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Comparison of clinical outcomes using a Piezosurgery device vs. a conventional osteotome for lateral osteotomy in rhinoplasty.

Abstract

Our aim for this study was to evaluate and compare the clinical outcomes in patients who underwent lateral osteotomy with a Piezosurgery device or a conventional osteotome in open-technique rhinoplasty. This cohort trial involved 65 patients (36 women and 29 men; average age: 23.6 [+ or -] 5.71 yr) who underwent surgery between May 2015 and January 2016. Piezosurgery was used for lateral osteotomy in 32 patients, whereas 33 patients underwent conventional external osteotomy. These 2 groups were compared for duration of surgery, perioperative bleeding, postoperative edema, ecchymosis, pain, and patient satisfaction on the first and seventh postoperative days. The Piezosurgery group revealed significantly more favorable outcomes in terms of edema, ecchymosis, and hemorrhage on the first day postoperatively (p < 0.001 for all). Similarly, edema (p = 0.005) and ecchymosis (p < 0.001) on the seventh postoperative day also were better in the Piezosurgery group. Hemorrhage was similar in both groups on the seventh postoperative day (p = 0.67). The Piezosurgery group not only experienced less pain on the first postoperative day (p < 0.001), but these patients also were more satisfied with their results on both the first and seventh postoperative days. Results of the present study imply that Piezosurgery may be a promising, safe, and effective method for lateral osteotomy, a critical step in rhinoplasty. The time interval necessary for the learning curve is counteracted by the comfort and satisfaction of both patients and surgeons.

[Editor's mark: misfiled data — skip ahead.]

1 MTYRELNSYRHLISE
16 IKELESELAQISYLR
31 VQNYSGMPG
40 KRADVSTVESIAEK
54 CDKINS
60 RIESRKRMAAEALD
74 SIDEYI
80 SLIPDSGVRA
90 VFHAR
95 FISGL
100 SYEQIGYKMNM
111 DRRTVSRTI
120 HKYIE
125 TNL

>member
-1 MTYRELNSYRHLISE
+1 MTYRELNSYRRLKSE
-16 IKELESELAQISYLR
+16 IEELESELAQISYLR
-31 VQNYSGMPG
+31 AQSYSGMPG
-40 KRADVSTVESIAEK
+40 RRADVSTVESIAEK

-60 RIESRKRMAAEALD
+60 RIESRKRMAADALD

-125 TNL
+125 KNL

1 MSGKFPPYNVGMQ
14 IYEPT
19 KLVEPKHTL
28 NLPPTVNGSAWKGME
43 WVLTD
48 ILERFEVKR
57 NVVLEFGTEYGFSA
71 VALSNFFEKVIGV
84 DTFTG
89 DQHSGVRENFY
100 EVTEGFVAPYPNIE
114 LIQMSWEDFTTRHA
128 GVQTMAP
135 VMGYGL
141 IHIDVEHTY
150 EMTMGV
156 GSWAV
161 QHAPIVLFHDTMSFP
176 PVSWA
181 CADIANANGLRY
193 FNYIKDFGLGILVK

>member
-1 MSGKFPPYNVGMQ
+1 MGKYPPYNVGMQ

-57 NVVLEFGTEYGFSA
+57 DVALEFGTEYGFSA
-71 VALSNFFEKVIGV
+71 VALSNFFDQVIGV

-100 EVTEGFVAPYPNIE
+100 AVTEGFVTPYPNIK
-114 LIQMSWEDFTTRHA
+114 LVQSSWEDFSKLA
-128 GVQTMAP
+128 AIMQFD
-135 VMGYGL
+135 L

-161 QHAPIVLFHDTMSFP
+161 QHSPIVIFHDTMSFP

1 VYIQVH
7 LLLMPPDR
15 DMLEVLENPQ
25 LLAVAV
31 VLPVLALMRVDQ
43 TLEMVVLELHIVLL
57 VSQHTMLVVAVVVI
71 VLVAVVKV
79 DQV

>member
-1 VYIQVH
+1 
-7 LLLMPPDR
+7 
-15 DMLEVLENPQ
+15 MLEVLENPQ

Introduction

Achievement of surgical success in rhinoplasty is closely related to accomplishing the desired sculpting of the nasal bony framework and soft tissue. For this purpose, osteotomy constitutes a critical step, and various osteotomy techniques have been described for achievement of targeted aesthetic and functional results. Incorporation of new instruments in rhinoplasty has provided easier interventions with reliable, controllable, and reproducible results. (1,2)

Each osteotomy technique has both advantages and limitations. Soft-tissue injury, irregularities of bony structures, postoperative edema, ecchymosis, and nasal obstruction may occur as a result of osteotomy. Soft-tissue trauma in particular may lead to prolonged edema and ecchymosis, as well as apparent irregularities in nasal bone owing to the thin overlying skin.

Lateral osteotomy is indicated for closing the dorsal open roof, narrowing the nasal pyramid, and straightening the nasal bones. Mobilization of nasal bones and maintenance of the aesthetic contour are the main goals of lateral osteotomy. (3) Selection of the type and approach for osteotomy is mostly dependent on the comfort and experience of the surgeon. (1,4)

The use of ultrasonic vibrations for cutting tissues has recently become popular for several clinical applications in various surgical fields. (5) It decreases the risk of damage to surrounding soft tissues and critical structures (nerves, vessels, and mucosa), particularly during osteotomy. (6) Horton et al suggested that Piezosurgery, which uses piezoelectric vibrations, was a safe and gentle method for cutting bone indentai surgery. (7) Robiony et al adapted this method for nasal osteotomy by adjusting the power and frequency employed. (8) Only a few reports in the literature describe the use of Piezosurgery in rhinoplasty.

The aim of this report is to compare the early clinical outcomes and perioperative morbidity after lateral percutaneous osteotomies performed via standard chisel or a Piezosurgery device.

Patients and methods